Data 101 and More!

Maryland has had a school report card for two decades, but the new Maryland Report Card is a departure from past practice. The new Report Card still gauges how schools and school systems are faring on State assessments, but also other factors such as growth in achievement, high school graduation, student access to a well-rounded curriculum, the progress of English language learners, post-secondary readiness, and more.

Data Literacy and Assessment Literacy

Please take a few moments to become familiar with some of the new features such as current and trend data. In some cases, data can be downloaded and shared with schools and school staff and other stakeholders.

For support or technical assistance, please contact us to set up time to demonstrate the ways in which the new report card can support school improvement efforts. 

A common question that often arises in data discussions or data dialogues is the difference between data literacy and assessment literacy. Knowing the difference can ensure common language in decision-making planning.

A data-literate educator possesses the knowledge and skills to access, interpret, act on, and communicate about multiple types of data to support student success (1)

An assessment-literate educator typically has specific skill sets:

  • shows the skills of a data-literate educator

  • creates and/or select high-quality assessments

  • integrates assessment practices and assessments results into action

  • communicates effectively and accurately. (2)

  • gathers information to make education-related decisions (3)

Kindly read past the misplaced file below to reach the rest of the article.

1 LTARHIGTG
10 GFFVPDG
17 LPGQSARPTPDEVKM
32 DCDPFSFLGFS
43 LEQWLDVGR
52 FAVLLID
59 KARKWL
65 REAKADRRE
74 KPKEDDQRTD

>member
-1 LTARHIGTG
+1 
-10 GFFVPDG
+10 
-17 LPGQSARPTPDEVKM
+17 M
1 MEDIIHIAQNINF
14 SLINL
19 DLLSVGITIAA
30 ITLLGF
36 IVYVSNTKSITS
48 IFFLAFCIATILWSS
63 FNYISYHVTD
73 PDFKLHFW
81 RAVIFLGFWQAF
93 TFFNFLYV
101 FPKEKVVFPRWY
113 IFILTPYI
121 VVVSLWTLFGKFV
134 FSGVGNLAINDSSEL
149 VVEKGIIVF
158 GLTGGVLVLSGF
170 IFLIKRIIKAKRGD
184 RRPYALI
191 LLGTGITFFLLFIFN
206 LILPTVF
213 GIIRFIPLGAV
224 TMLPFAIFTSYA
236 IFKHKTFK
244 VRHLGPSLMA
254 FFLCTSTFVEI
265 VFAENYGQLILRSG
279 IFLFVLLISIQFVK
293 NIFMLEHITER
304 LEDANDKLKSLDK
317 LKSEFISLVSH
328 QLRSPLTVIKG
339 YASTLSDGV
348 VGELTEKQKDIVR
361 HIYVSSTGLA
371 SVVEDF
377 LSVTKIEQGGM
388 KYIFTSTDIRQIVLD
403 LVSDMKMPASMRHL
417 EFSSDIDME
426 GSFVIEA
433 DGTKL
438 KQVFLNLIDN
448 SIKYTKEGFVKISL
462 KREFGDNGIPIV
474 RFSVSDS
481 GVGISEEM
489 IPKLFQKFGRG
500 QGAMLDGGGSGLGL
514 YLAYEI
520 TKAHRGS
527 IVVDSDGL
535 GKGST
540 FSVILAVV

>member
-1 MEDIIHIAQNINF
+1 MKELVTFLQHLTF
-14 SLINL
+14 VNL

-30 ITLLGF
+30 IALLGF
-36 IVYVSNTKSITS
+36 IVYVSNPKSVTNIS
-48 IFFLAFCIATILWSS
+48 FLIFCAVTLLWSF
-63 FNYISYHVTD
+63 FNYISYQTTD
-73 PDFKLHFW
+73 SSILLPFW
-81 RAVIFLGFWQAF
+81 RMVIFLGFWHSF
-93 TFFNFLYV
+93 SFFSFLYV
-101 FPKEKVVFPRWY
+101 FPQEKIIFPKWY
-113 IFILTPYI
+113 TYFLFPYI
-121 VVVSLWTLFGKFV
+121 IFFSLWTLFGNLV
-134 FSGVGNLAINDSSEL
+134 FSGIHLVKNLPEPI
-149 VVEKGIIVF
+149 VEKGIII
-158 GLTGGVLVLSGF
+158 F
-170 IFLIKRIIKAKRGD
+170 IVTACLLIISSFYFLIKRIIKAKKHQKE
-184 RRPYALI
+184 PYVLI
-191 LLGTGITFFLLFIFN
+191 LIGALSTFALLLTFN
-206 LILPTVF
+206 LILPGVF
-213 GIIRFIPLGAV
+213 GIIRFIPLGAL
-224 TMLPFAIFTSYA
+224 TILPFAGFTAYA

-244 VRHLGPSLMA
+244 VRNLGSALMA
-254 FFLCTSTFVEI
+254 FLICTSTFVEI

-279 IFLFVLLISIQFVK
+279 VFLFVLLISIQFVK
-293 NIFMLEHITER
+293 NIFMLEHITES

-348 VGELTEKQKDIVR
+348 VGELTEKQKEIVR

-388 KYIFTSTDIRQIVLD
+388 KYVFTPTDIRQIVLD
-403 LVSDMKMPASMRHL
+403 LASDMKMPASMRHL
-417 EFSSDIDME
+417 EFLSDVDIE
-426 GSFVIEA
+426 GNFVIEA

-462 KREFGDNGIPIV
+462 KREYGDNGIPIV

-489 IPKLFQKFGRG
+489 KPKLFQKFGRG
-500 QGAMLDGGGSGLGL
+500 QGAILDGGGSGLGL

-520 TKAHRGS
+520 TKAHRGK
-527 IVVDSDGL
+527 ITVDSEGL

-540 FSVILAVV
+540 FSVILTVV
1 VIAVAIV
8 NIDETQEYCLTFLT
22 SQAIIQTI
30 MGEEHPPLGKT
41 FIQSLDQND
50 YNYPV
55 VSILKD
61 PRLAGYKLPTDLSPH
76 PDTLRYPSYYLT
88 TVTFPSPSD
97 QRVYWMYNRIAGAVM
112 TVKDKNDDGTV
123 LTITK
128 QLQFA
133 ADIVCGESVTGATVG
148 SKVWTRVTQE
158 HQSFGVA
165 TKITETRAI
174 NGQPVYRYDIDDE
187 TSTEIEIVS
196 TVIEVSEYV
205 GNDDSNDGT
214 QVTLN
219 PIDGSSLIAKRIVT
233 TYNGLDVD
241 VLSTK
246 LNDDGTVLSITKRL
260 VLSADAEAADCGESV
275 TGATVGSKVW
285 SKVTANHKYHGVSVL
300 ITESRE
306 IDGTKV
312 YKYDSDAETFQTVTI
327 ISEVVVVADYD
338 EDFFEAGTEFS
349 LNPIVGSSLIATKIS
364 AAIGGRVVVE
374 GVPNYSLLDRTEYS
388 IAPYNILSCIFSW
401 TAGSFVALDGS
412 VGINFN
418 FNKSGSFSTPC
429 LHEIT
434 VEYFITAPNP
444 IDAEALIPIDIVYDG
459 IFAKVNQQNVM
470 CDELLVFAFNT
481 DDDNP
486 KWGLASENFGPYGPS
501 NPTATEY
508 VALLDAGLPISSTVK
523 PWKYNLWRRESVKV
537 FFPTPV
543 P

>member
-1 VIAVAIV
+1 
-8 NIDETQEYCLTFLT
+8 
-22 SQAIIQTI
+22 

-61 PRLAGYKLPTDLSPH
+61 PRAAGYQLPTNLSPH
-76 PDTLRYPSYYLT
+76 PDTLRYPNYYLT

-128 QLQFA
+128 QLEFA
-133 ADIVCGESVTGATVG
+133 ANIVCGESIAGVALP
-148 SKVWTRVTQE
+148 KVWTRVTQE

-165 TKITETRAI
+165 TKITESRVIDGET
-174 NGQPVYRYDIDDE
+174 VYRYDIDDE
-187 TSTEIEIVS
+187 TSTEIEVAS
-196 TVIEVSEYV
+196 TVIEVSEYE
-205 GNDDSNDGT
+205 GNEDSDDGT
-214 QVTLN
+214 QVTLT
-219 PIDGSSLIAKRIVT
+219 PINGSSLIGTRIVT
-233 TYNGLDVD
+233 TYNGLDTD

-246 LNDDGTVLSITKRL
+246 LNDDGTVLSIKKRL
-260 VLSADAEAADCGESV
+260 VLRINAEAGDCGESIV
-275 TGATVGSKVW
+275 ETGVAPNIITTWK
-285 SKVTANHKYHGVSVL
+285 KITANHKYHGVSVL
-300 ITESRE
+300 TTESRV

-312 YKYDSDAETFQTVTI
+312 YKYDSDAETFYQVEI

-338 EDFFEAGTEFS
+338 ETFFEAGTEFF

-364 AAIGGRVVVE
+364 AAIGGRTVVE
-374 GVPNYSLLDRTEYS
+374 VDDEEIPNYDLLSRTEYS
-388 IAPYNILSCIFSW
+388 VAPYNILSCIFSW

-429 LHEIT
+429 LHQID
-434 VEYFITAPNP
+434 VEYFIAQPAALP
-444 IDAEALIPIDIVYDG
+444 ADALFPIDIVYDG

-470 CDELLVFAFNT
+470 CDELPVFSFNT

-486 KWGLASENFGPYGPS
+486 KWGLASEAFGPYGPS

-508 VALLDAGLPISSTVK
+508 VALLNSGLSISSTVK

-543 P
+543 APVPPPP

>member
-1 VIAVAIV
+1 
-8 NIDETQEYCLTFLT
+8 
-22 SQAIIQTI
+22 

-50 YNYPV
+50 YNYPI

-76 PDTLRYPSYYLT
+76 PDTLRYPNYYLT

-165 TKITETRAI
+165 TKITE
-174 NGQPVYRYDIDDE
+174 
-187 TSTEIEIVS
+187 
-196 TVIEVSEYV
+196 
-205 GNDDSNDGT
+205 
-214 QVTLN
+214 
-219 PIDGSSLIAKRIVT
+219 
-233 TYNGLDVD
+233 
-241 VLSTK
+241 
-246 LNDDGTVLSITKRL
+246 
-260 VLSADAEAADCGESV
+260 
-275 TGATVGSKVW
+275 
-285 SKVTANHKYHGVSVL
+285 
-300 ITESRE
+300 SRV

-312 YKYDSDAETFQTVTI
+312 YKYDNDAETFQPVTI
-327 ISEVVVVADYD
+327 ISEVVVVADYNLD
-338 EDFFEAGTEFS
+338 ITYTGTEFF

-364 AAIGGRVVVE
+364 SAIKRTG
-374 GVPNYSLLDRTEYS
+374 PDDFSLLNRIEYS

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The Center for Education Policy Research at Harvard University developed a resource, fig. 1, to support educators in establishing a common language and framework to enable strategic use of data in the following three key areas:

 

  • Program and major initiatives

  • Performance management

  • Resource allocation and budgeting

Consider using the rubric to identify organizational strengths and areas for improvement. This tool could be used in conjunction with collecting data for a Needs Assessment.

Narrowing it Down  

 

The goal of formative assessment is to monitor student learning to provide ongoing feedback that can be used by instructors to improve their teaching and by students to improve their learning.


The goal of summative assessment is to evaluate student learning at the end of an instructional unit by comparing it against a standard or benchmark.

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links to six-page data rubric

Fig. 1 Center for Education Policy Research data rubric

Sources:
(1) Teacher Data Literacy: It's About Time. Data Quality Campaign, February 2014.

(2) Data Literacy- What it is and How it Differs from Assessment Literacy, NWEA, September 2014.

(3) Assessment Literacy Defined. National Task Force on Assessment Education, 2017.

 

The Office of Leadership Development and
School Improvement
Maryland State Department of Education

200 W. Baltimore St. Baltimore, MD. 

Assistant State Superintendent,

tiara.booker-dwyer@maryland.gov 

The mission of the Office of Leadership Development and School Improvement is to provide leadership, support, and technical assistance to local school systems to improve school performance and foster the development, growth, and retention of effective leaders. 

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Updated: September 26, 2020